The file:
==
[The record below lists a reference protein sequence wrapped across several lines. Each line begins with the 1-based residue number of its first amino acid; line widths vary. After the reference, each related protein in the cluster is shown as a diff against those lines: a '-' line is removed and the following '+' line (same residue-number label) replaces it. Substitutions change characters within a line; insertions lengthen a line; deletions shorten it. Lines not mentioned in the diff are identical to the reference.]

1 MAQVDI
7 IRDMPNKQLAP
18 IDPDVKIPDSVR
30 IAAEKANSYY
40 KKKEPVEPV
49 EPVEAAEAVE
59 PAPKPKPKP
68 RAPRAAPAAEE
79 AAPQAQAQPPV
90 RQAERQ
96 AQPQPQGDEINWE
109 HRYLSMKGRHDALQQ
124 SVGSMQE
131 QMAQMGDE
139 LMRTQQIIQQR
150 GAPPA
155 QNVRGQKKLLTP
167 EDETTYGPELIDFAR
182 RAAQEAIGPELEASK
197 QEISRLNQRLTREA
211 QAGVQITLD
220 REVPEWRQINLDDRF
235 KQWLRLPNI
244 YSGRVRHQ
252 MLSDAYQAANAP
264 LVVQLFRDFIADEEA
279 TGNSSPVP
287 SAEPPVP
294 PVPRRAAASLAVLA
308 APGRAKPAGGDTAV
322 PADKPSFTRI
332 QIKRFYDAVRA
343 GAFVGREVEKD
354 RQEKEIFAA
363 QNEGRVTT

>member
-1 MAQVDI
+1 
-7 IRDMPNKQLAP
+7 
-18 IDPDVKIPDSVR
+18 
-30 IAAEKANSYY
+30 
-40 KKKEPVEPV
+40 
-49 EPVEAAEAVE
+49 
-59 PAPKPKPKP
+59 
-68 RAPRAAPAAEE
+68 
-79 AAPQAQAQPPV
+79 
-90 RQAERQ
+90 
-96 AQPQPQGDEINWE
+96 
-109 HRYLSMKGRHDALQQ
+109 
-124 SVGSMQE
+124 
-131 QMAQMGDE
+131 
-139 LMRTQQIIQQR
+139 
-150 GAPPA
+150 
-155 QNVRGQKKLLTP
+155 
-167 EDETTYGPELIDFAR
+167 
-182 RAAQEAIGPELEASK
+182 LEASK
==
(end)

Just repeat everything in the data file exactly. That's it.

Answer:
[The record below lists a reference protein sequence wrapped across several lines. Each line begins with the 1-based residue number of its first amino acid; line widths vary. After the reference, each related protein in the cluster is shown as a diff against those lines: a '-' line is removed and the following '+' line (same residue-number label) replaces it. Substitutions change characters within a line; insertions lengthen a line; deletions shorten it. Lines not mentioned in the diff are identical to the reference.]

1 MAQVDI
7 IRDMPNKQLAP
18 IDPDVKIPDSVR
30 IAAEKANSYY
40 KKKEPVEPV
49 EPVEAAEAVE
59 PAPKPKPKP
68 RAPRAAPAAEE
79 AAPQAQAQPPV
90 RQAERQ
96 AQPQPQGDEINWE
109 HRYLSMKGRHDALQQ
124 SVGSMQE
131 QMAQMGDE
139 LMRTQQIIQQR
150 GAPPA
155 QNVRGQKKLLTP
167 EDETTYGPELIDFAR
182 RAAQEAIGPELEASK
197 QEISRLNQRLTREA
211 QAGVQITLD
220 REVPEWRQINLDDRF
235 KQWLRLPNI
244 YSGRVRHQ
252 MLSDAYQAANAP
264 LVVQLFRDFIADEEA
279 TGNSSPVP
287 SAEPPVP
294 PVPRRAAASLAVLA
308 APGRAKPAGGDTAV
322 PADKPSFTRI
332 QIKRFYDAVRA
343 GAFVGREVEKD
354 RQEKEIFAA
363 QNEGRVTT

>member
-1 MAQVDI
+1 
-7 IRDMPNKQLAP
+7 
-18 IDPDVKIPDSVR
+18 
-30 IAAEKANSYY
+30 
-40 KKKEPVEPV
+40 
-49 EPVEAAEAVE
+49 
-59 PAPKPKPKP
+59 
-68 RAPRAAPAAEE
+68 
-79 AAPQAQAQPPV
+79 
-90 RQAERQ
+90 
-96 AQPQPQGDEINWE
+96 
-109 HRYLSMKGRHDALQQ
+109 
-124 SVGSMQE
+124 
-131 QMAQMGDE
+131 
-139 LMRTQQIIQQR
+139 
-150 GAPPA
+150 
-155 QNVRGQKKLLTP
+155 
-167 EDETTYGPELIDFAR
+167 
-182 RAAQEAIGPELEASK
+182 LEASK